Here are ten things to know as you read the book of Colossians. For more context, you can also watch the video overview of Colossians from Bible Project.
- The Apostle Paul identifies himself as the author (1:1; 4:18).
- Epaphras likely planted the church by bringing the gospel he heard under Paul in Ephesus (Acts 19:10) back to his home city of Colossae (1:7; 4:12).
- Paul writes this letter from a Roman prison around 60-62 AD (4:16).
- Colossae was a small but diverse city in Rome’s Asia province, modern day Turkey.
- They were immersed in an environment of pluralism and syncretism where most people simply borrowed from the religious and philosophical ideas of the day.
- Throughout the book Paul hints at a “Colossian heresy.” However, he focuses on Christ-centered, correct teaching rather than the contents of the false teaching.
- Whatever this false teaching is, it is “not according to Christ” (2:8) and it undermines the sole supremacy and sufficiency of Jesus.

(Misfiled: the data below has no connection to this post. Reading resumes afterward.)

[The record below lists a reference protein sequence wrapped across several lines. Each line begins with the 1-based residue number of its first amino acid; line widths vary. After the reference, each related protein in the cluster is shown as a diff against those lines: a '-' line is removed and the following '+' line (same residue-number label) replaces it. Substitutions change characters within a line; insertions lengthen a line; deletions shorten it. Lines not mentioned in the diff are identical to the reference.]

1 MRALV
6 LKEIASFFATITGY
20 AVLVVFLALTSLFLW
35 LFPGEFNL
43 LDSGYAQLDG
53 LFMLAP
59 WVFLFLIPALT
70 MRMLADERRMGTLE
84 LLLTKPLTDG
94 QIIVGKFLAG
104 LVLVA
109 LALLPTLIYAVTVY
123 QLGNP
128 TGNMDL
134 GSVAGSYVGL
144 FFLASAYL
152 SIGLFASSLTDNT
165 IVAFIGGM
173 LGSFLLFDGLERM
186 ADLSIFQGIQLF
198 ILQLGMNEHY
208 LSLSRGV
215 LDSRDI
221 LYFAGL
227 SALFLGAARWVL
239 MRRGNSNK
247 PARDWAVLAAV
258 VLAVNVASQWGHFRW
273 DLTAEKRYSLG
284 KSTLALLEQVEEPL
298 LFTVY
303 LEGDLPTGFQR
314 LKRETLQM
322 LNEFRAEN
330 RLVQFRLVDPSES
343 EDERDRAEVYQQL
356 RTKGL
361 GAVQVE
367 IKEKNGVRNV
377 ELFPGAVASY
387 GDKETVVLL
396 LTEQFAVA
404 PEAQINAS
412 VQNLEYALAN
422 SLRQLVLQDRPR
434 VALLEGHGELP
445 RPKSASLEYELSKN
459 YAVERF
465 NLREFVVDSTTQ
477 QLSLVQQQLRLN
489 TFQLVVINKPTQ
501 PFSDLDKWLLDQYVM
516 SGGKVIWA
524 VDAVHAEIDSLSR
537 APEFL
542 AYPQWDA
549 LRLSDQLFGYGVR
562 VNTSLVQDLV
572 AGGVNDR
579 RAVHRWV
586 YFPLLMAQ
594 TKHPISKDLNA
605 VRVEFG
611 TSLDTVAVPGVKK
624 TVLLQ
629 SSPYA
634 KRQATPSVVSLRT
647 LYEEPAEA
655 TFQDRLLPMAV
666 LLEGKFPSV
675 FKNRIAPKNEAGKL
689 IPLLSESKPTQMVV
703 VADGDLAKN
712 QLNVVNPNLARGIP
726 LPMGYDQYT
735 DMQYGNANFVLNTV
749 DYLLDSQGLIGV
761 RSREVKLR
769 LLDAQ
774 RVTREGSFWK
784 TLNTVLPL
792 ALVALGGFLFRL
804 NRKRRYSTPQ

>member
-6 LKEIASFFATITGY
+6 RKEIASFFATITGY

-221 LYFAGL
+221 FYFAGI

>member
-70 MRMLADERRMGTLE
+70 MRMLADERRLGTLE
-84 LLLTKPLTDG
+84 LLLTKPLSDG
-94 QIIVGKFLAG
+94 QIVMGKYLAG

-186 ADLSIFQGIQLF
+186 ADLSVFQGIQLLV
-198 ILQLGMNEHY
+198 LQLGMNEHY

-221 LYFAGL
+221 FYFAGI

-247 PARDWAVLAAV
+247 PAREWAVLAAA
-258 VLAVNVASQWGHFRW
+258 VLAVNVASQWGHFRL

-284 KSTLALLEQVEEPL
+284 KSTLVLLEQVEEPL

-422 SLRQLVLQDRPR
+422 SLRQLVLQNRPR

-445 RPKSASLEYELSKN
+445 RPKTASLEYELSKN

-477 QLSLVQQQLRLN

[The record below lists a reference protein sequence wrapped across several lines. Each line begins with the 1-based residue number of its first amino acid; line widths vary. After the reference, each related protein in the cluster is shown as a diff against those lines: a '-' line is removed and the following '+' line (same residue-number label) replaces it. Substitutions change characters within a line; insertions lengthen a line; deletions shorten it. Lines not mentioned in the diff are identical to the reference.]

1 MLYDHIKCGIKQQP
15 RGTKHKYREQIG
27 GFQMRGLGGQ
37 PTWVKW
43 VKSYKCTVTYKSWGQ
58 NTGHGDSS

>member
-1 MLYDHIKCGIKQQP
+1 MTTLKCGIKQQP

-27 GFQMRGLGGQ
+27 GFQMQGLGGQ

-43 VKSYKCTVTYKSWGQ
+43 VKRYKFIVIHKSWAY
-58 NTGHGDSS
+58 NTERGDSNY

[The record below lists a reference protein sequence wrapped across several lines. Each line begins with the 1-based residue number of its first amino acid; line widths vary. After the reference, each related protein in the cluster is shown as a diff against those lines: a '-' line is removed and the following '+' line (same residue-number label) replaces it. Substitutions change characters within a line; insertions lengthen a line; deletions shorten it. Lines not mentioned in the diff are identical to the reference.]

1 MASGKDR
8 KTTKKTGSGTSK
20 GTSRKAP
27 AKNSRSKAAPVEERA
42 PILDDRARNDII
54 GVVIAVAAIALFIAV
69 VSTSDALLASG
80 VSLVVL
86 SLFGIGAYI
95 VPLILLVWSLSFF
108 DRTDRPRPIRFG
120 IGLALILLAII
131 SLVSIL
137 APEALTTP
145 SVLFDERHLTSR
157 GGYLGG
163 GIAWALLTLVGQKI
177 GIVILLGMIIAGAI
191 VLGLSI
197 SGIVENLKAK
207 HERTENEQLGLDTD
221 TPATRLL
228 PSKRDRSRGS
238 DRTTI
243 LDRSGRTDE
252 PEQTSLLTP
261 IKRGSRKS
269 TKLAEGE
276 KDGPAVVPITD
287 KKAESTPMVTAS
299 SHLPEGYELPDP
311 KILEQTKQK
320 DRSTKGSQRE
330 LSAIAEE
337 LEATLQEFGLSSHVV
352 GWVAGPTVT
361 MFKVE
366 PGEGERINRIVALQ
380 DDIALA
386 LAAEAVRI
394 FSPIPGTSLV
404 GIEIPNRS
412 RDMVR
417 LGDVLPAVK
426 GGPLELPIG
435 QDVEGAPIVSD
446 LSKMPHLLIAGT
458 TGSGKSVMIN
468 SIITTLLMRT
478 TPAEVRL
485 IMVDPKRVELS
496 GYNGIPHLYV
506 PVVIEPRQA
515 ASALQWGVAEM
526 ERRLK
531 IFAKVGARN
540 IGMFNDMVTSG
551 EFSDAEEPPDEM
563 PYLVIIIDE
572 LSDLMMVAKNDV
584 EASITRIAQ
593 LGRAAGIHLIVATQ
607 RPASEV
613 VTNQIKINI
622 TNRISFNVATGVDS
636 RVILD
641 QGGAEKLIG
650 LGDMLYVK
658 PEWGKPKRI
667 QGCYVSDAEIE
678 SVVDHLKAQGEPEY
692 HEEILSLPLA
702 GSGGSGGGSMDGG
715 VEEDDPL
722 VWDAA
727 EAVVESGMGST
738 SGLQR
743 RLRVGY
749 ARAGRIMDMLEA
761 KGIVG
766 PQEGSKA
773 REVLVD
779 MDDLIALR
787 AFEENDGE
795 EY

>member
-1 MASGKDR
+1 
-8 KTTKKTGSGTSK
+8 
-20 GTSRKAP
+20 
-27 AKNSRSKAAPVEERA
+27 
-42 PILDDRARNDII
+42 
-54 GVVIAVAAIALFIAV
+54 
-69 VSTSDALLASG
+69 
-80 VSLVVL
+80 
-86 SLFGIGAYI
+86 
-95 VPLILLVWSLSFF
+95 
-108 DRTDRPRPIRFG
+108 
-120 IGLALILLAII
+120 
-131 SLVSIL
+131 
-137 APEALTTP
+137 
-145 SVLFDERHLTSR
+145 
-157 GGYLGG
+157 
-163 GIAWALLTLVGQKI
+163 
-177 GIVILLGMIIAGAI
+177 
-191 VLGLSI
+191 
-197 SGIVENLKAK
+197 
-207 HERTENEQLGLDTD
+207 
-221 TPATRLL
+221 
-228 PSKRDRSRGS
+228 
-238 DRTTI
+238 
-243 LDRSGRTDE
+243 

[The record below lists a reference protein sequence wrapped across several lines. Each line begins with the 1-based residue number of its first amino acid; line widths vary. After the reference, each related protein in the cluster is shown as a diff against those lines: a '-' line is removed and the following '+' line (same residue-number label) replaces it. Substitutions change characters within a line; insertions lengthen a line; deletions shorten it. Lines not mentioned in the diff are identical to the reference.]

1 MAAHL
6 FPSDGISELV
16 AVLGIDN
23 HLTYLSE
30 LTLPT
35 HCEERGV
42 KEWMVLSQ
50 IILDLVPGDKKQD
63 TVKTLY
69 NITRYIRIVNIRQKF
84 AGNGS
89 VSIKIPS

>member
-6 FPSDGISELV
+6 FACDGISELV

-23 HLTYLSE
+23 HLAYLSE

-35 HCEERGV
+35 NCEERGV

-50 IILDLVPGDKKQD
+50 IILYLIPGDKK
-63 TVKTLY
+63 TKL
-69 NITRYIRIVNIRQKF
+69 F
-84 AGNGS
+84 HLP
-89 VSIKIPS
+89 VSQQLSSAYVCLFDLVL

- John Calvin summarizes this book as follows: “this Epistle…to express it in one word, distinguishes the true Christ from a fictitious one.”
- Like other Pauline letters, the first half builds a rich theology that the second half exhorts us to then live out.
- Ephesians and Colossians are companion books—written around the same time—that overlap greatly and can help explain one another.
For a list of identity statements in Colossians, see “Identity in Christ Statements in Colossians.” Additional background to the themes of Colossians and the key characters is found in Finding Satisfaction in Christ: A Devotional Study of Colossians.
 John Calvin, Commentaries on the Epistles to the Philippians, Colossians, and Thessalonians, trans. Henry Beveridge, vol. 21 of Calvin’s Commentaries (Grand Rapids: Baker, 2003), 134.